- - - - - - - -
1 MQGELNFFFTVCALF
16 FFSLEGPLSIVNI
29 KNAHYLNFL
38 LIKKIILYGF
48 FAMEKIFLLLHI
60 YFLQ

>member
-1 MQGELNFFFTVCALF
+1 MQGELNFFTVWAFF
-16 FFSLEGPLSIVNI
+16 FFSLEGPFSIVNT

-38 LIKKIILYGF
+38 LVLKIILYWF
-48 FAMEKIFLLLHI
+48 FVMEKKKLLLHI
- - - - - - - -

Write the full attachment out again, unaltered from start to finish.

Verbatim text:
1 MQGELNFFFTVCALF
16 FFSLEGPLSIVNI
29 KNAHYLNFL
38 LIKKIILYGF
48 FAMEKIFLLLHI
60 YFLQ

>member
-1 MQGELNFFFTVCALF
+1 MQGELNFFTVWAFF
-16 FFSLEGPLSIVNI
+16 FFSLEGPFSIVNT

-38 LIKKIILYGF
+38 LVLKIILYWF
-48 FAMEKIFLLLHI
+48 FVMEKKKLLLHI